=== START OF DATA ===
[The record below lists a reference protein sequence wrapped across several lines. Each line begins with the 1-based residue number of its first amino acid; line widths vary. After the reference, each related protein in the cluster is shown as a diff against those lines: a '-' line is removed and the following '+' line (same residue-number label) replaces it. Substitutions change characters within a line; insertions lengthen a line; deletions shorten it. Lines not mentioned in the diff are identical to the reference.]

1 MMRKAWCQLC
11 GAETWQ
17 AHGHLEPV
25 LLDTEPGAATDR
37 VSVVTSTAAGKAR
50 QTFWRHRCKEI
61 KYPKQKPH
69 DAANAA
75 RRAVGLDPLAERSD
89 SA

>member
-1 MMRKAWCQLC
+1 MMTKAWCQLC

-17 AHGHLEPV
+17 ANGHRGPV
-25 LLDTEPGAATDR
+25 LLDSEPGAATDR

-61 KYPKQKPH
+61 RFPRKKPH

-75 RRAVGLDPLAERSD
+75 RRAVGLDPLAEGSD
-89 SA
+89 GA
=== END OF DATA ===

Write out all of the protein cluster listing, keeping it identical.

[The record below lists a reference protein sequence wrapped across several lines. Each line begins with the 1-based residue number of its first amino acid; line widths vary. After the reference, each related protein in the cluster is shown as a diff against those lines: a '-' line is removed and the following '+' line (same residue-number label) replaces it. Substitutions change characters within a line; insertions lengthen a line; deletions shorten it. Lines not mentioned in the diff are identical to the reference.]

1 MMRKAWCQLC
11 GAETWQ
17 AHGHLEPV
25 LLDTEPGAATDR
37 VSVVTSTAAGKAR
50 QTFWRHRCKEI
61 KYPKQKPH
69 DAANAA
75 RRAVGLDPLAERSD
89 SA

>member
-1 MMRKAWCQLC
+1 MMTKAWCQLC

-17 AHGHLEPV
+17 ANGHRGPV
-25 LLDTEPGAATDR
+25 LLDSEPGAATDR

-61 KYPKQKPH
+61 RFPRKKPH

-75 RRAVGLDPLAERSD
+75 RRAVGLDPLAEGSD
-89 SA
+89 GA